below). Larger villages, particularly those with trade links, such
as Gant Eik, Sa Kyin, or Thaketa, received more assistance from a
wider variety of sources. Leaders in these villages told us that
frequent trips to Labutta or Ngapudaw yielded more assistance.
Thus, the smaller, poorer villages or those located far from a major
town received less aid because they were unable to make the right
connections, they commented.

--------------------------------------------- --------
Farming Implement Donations
As of July 12, 2008
--------------------------------------------- --------
Village Donated Goods Donor
--------------------------------------------- --------
Ye Wei Rice Seeds MinAg

Zin Ywe Kyi Rice Seeds Private Dutch
Company
8 Water Buffalo Min. Livestock
1,000 bottles Diesel Min. Energy

Yin Dee Lay 100 Baskets seeds MinAg

Sa Kyin 400 baskets seeds IDE
30 Water Buffalo Min. Livestock
20 Tractors MinAg

Gant Eik 2,000 baskets seeds MinAg
6,000 bottles diesel Min. Energy

Gwe Chaung 1,500 baskets seeds MinAg
17 tractors MinAg

Kan Seik 1 tractor MinAg
4 Water Buffalo Min. Livestock
30 gallons diesel Min. Energy
200 baskets seeds MinAg

Thaketa 30 tractors MinAg
11 tractors Private company
1,500 baskets seeds MinAg
2,000 gallons diesel Min. Energy

Sin Chay Yar 50 baskets seeds MinAg

Ka Pyo 6 Water Buffalo Min. Livestock
4 tractors MinAg
172 baskets seeds MinAg
--------------------------------------------- --------

7. (SBU) According to village leaders, the majority of farming

RANGOON 00000585 003.2 OF 004


assistance came from the Ministry of Agriculture and Irrigation and
the Ministry of Livestock and Fisheries (using funding from the
FAO). Only a few villages obtained diesel donations from the
Ministry of Energy. Farmers in Labutta told us that each farmer
must travel to the local Ministry of Energy office (located in
Labutta, Ngapudaw, or Pathein) to petition for diesel; the Ministry
of Energy would provide each farmer with three gallons per acre.
Most farmers understood that fuel provisions were donations,
although several people informed us that the Ministry of Energy may
demand payment after the monsoon harvest.

Challenges to Planting
----------------------

8. (SBU) While the farmers and village leaders welcomed the
donations of seeds and farming implements, almost all of them
expressed concern that it was not enough (Ref A). Village leaders
lamented that the farmers did not have enough seeds, the seeds were
not salt resistant, or the GOB had provided non-germinating seeds.
Farmers in Gwe Chaung village complained that the Ministry of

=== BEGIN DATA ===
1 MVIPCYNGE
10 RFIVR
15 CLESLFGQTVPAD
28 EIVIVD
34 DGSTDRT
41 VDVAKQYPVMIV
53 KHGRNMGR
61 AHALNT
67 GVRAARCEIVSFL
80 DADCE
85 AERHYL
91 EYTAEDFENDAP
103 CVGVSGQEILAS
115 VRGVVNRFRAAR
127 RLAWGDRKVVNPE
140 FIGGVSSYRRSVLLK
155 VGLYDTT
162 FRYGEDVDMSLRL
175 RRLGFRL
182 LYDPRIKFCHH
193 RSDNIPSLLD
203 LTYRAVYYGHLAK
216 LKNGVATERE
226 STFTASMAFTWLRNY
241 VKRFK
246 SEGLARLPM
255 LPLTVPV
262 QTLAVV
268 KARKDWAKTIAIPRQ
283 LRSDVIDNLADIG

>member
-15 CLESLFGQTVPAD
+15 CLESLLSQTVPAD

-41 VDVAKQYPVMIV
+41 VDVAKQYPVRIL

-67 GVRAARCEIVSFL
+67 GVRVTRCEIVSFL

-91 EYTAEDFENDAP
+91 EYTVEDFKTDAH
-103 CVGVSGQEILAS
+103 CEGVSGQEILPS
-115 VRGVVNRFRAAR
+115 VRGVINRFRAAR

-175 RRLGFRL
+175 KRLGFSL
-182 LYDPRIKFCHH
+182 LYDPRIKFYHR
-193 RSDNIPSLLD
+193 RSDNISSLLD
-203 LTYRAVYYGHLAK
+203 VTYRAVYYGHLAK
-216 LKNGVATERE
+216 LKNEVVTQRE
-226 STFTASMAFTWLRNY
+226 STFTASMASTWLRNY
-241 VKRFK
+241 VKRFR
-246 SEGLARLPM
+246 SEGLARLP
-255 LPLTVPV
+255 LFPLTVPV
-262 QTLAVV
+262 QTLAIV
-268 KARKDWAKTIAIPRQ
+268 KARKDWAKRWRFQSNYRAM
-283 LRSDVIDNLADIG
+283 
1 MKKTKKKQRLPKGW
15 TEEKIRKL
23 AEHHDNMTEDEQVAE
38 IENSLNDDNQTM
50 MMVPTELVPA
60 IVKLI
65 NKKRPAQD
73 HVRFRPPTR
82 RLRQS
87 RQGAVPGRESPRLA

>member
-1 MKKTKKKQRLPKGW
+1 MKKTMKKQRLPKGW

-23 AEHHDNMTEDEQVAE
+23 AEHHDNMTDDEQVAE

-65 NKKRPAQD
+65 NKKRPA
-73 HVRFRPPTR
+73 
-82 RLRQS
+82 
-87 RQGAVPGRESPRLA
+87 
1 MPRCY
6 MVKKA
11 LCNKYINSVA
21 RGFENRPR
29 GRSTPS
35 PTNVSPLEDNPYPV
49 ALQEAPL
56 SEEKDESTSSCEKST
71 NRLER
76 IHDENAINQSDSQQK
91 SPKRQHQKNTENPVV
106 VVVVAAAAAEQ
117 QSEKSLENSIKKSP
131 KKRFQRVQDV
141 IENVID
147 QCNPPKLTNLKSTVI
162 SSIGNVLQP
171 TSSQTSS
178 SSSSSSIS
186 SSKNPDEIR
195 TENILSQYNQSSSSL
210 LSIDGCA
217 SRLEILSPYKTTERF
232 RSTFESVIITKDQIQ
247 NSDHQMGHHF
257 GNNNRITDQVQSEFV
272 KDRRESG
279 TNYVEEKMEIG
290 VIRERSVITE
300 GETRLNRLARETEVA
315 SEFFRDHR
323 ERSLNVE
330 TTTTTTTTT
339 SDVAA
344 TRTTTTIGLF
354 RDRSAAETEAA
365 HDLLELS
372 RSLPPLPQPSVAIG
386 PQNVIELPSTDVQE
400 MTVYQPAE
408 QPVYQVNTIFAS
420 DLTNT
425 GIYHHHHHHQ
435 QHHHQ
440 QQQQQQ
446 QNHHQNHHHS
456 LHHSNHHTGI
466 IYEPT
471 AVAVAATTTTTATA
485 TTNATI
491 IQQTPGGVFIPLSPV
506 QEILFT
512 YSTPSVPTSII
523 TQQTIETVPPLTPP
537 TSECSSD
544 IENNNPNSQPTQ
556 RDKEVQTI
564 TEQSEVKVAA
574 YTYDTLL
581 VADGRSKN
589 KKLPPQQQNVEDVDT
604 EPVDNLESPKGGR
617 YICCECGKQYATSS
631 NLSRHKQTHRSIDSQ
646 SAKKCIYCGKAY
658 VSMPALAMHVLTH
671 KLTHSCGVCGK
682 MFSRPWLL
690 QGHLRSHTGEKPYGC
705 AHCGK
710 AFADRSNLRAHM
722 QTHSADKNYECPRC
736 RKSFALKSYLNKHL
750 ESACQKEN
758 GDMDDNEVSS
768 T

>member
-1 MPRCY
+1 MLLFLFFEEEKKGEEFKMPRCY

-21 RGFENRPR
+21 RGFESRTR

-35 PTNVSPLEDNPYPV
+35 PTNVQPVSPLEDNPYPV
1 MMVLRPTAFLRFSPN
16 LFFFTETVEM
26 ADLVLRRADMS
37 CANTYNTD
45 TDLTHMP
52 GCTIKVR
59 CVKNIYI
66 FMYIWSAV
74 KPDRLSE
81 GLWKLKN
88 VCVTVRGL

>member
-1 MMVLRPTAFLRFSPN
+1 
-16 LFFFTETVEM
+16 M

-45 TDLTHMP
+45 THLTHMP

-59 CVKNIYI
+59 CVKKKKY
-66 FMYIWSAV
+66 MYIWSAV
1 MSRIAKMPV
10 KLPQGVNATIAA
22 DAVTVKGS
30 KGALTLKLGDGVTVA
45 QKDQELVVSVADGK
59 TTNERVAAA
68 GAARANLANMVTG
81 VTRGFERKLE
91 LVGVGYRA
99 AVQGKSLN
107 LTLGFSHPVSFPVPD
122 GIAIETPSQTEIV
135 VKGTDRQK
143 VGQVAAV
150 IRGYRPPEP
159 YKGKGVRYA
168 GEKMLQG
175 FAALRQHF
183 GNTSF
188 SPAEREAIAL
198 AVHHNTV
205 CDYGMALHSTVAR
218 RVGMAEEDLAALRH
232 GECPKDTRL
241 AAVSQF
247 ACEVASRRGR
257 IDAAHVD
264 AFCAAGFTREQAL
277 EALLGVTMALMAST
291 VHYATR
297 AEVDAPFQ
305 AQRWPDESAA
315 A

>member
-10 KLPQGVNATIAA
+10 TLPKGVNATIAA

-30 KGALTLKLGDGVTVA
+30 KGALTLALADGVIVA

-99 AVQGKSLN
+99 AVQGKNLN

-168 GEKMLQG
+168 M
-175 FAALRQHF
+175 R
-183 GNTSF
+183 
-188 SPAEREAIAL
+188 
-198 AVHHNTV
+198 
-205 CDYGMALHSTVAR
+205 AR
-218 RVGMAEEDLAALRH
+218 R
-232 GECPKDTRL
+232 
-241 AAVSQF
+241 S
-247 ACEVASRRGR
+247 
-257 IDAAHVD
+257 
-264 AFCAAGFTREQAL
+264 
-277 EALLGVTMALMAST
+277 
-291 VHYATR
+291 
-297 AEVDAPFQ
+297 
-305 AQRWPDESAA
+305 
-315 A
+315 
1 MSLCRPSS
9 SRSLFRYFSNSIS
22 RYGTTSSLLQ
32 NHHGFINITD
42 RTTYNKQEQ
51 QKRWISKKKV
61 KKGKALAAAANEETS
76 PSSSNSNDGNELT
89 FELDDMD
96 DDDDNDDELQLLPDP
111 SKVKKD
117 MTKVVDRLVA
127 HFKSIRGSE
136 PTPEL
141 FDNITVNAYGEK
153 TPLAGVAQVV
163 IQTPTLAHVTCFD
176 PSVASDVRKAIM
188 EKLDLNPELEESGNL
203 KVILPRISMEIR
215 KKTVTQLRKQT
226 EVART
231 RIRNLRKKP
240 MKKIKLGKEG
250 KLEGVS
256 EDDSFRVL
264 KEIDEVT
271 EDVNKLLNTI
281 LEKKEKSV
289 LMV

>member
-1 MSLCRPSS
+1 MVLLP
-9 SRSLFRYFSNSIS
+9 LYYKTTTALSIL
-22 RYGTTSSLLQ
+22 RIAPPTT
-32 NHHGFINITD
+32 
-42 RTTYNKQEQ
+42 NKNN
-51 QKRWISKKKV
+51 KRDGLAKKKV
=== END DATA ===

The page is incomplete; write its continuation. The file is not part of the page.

Agriculture only provided 1,500 baskets of seeds; however, they
needed 3,400 baskets to plant 1,700 acres. Instead of buying seeds,
the village elder planned to petition the Ministry to donate more
salt-resistant seeds. Farmers in Kan Seik did not fare as well.
They received 200 baskets of seeds, none of which had germinated,
for 2,000 acres. Land-holding farmers planned to buy seeds from
nearby village Chaung Wa, where seeds were available for 7,000 kyat
($6.36) per basket. However, due to lack of cash, farmers had yet
to buy seeds and instead were trying their luck by
broadcast-planting the non-germinating seeds.

9. (SBU) Farmers also lamented the lack of draft animals to plow
the fields: Gant Eik village lost more than 200 buffalo and 6
tractors in the storm while Gwe Chaung village lost more than 1,000
buffalo and 20 tractors. According to the Livestock Breeding
Veterinary Department (LBVD) Deputy Director Dr. Than Htun, the
Ministry of Livestock distributed more than 2,200 water buffalo and
draft cattle to the delta and FAO distributed 600 water buffalo,
replacing 1.2 percent of lost animals. Unfortunately, 105 cattle
and water buffalo died in transit to the delta and 253 caught foot
and mouth disease, Dr. Than Htun noted. Farmers also complained
that some of the donated cattle were too young or too old to work
the fields or did not understand the local language and thus were
unusable.

10. (SBU) While the Ministry of Agriculture donated an estimated
5,700 power tillers to farmers as compensation for lost cattle, many
of the farmers told us that they either did not know how to use them
or they lacked diesel to power them. As diesel costs in the delta
rise (currently between 6,000-6,500 kyat ($5.45-5.90) a gallon),
farmers will be unable to procure the necessary fuel, village
leaders noted. Even wealthier villages, such as Thaketa, where
farmers could afford diesel, they preferred to wait because they
believed that the GOB would donate the fuel. Farmers would rather
spend money to feed their families, village leaders told us.

Comment
-------

11. (SBU) Despite Burmese regime claims that delta farmers have
successfully returned to the fields to plant the monsoon crop, we
saw evidence that the yield will likely be significantly lower than
normal. Many farmers lack the necessary implements to properly
cultivate their land and the funds to purchase them. An infusion of

RANGOON 00000585 004.2 OF 004


cash into the hands of farmers could help them purchase diesel, farm
implements, and germinating seeds. The August 1 planting deadline
draws near, so farmers have a dwindling amount of time to purchase
implements and cultivate the land. We will travel again to the
delta to monitor the rice crop in late August, which should provide
a better picture of actual cultivation.

VILLAROSA